My mood plunged so low that I literally could not put food in my mouth. The thought of food made me so nauseous that I didn’t eat for weeks. This happened during my ‘growth spurt’ in which I grew 5 inches in three months. During early spring, I became ill for the first time in my life and was out of school for two full weeks.
During the last six weeks of school, the only clothes I had to wear were two shirts, one pair of pants, and one pair of socks with holes to match my only pair of shoes. Previously, I had bought all my own clothes with the money I earned from my paper route. I started that job when I was 11 but had quit in order to play basketball. That now seemed like a very bad idea.
My father worked hard in the midst of terrible physical pain. He passed between 2-3,000 kidney stones in his adult life. A woman he knew who had passed one stone said that she would go through pregnancy and childbirth again if she didn’t have to have another kidney stone. Dad tried to provide for us but medicine took over a third of his paycheck. He became addicted to the pain medicine the doctor prescribed.
I do remember Dad taking us to a discount shoe outlet that sold defective shoes called “factory seconds”. As I examined the options, one pair looked particularly nice. Since the size was usually listed on the soles, I flipped over the pair. There, stamped in block letters, was the word, “REJECT”. Instantly the thought came to me, “Isn’t that the story of my life! That’s exactly what I am: A great, big REJECT!”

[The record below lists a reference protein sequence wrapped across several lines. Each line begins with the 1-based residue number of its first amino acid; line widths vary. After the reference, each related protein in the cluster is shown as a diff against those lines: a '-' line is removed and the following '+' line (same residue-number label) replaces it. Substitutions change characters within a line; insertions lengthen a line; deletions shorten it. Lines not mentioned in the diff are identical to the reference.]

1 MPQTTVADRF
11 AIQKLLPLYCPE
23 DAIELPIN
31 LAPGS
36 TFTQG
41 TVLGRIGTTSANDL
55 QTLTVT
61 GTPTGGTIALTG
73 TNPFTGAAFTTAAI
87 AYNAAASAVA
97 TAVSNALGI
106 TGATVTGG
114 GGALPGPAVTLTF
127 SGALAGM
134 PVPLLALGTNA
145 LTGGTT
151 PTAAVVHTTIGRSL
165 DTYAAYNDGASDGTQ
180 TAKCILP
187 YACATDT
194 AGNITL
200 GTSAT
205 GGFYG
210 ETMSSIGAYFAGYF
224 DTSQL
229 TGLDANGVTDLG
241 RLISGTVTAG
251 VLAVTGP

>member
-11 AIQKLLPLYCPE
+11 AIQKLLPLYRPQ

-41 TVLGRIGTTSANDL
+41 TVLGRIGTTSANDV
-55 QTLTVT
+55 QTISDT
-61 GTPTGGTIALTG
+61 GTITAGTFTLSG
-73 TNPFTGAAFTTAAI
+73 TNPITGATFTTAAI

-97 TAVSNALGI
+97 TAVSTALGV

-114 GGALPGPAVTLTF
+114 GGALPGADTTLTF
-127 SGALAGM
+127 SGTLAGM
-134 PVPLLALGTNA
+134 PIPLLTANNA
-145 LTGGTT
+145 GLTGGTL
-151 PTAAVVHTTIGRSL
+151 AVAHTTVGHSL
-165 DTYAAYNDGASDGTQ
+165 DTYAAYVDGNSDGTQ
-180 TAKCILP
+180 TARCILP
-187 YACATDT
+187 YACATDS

My parents, to their credit, knew I needed help but were clueless regarding any options and had no money. My mother went to work for a Christian school so my sister and I, could attend. Mom and Dad hoped that might help me.
It didn’t at first. But over Christmas break I went on a Christian retreat and met a cheerleader, Ruth Fisher. Despite the fact that I seemed to have “Loser” stamped on my forehead, she treated me with kindness. The second day, she said to me, “Mark, you aren’t as bad as you think you are. If you will give your heart to Jesus and ask Him to show you what He wants to change in you each day, He will transform your life.” Pretty good counsel from an eighth grade blonde!
I decided to follow Ruth’s advice. At the meeting that night, the preacher told of Jesus’ great love for us that never changed, even when we messed up. He promised that, if we trusted Jesus with our hearts and lives, He would make us new people. He quoted from the New Testament book by Paul called 2 Corinthians 5:17: “If therefore anyone is in Christ, he is a new creation; the old has gone, the new has come.”